1. Click “Stop” when you have finished collecting data. Record the pressure and volume data pairs located in the Spreadsheet in the appropriate data table located at the end of this handout.
  1. Inspect the graph of pressure vs. volume. Your graph should reveal a reciprocal relationship between pressure and volume (i.e. the pressure decreases in a curved fashion with increasing volume). If an exact reciprocal relationship exists between pressure and volume, then the pressure measured at 20.0 mL should be half the pressure measured at 10.0 mL. Robert Boyle made the same observation over 300 years ago and expressed this inverse pressure-volume relationship as P µ 1/V. You will now determine whether your P-V data is well represented by ‘Boyle’s Law’. Specifically, you will determine whether your data can be represented by the equation

, where a is a constant.

Step 1: Create a new column of data, reciprocal of column (1/V), based on your original volume data.

  • In the “Data” menu, click on “New Calculated Column”.
  • In the box that appears, click on the Column Definition tab.
  • Type in 1/Volume as the Long Name, 1/V as the Short Name, and 1/mL as the Unit. Type 1/“Volume” in the Expression box (the quotation marks must be included).
  • Click on “DONE”

Step 2: Plot Pressure vs. 1/Volume and perform a proportionality fit (y = ax) to the data.

  • Click on the vertical axis label and select “Pressure”.
  • Click on the horizontal axis label and select “1/Volume”.
  • In the “Analyze” menu, click on “Curve Fit”, click on the “ax proportional” fitting option, then select “Try Fit”. By selecting this curve fitting option, the Logger Pro software finds the value of a that yields the best-fit line through the P vs. 1/V data. Click “OK”.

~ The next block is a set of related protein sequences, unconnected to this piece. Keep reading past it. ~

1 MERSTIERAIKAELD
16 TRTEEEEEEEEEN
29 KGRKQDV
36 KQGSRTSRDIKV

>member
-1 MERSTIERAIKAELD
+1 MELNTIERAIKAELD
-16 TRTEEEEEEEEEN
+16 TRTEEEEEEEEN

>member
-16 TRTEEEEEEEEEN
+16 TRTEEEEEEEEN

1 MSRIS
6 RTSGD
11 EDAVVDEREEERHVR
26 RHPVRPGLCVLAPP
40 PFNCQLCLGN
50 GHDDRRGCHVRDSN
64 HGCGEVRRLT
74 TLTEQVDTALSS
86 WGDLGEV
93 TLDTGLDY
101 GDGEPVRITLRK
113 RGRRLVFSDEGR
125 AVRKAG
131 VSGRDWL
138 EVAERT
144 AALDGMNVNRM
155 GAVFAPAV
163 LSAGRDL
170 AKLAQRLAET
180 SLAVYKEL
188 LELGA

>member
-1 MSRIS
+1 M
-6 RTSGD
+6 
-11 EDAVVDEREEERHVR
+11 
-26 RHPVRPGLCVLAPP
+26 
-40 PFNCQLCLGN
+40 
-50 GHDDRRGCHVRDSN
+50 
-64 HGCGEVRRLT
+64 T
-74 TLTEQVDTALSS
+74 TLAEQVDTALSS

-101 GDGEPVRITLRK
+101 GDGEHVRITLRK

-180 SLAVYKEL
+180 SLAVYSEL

• The best fit line should now appear on your graph, along with a box that shows all the parameters pertaining to your graph. Write down the value of the constant (a) on your report sheet.
  • Note that you can change the scale of your graph by clicking on the appropriate axis label and then clicking “More…” Change the Top and Bottom numbers in the Dialog Box that appears so that your data points maximize your graph in the window.
  • Print copies of the P vs. 1/V graph for your lab report:
  • Click on “File” and click on “Print Graph” in the pull-down menu. When the “Print Options” dialog box opens, check the “Print Footer” box. Now type in your name and your partner’s name and click “OK”. Print one copy for each member of your group.
  1. Close down the software. Do not save your data. Do not log off from the computer.

Part B: Pressure-Temperature Relationship in a Gas (Atmospheric Air):

  1. Disconnect the syringe from the Pressure Sensor and set it aside. Obtain the rubber-stopper-flask assembly and attach the connector at the free end of the plastic tubing to the Pressure Sensor valve with a clockwise turn.
  1. Assemble the pressure-temperature measuring apparatus shown in Figure 3. Use a clamp to hold the flask apparatus so that it does not rest on the bottom of the 800-mL beaker. Plug the stainless steel temperature probe into the LabPro Data Collection Interface.
  1. Prepare the computer for data collection by opening the folder Chemistry with computers from the file menu of Logger Pro, as you did in Part A. This time, click on Exp 07: Pressure-Temperature.xmbl. The vertical axis has pressure scaled from 0 to 150 kPa. The horizontal axis has temperature scaled from 0 to 100 0
  1. Click “Collect” to begin the experiment.
  • Remove the flask and temperature probe from the 800-mL beaker on the hot-plate/stirrer. Place a mixture of ice and water in the beaker, drop a stir bar into the beaker, and then re-insert the flask. Add additional ice-cold water until the flask is completely submerged up to the rubber stopper. Place the temperature probe into the water bath. Make sure that the flask and temperature probe are not touching the inside walls of the beaker. The probe should touch the wall of the flask. Have one of the lab instructors inspect your apparatus before proceeding with the experiment.
  • Turn on the stirrer (but not the heat) and allow the system to equilibrate for about two minutes. When the pressure and temperature readings displayed in the Meter window stabilize, click on the “Keep” button. You have now saved the first pressure-temperature data pair.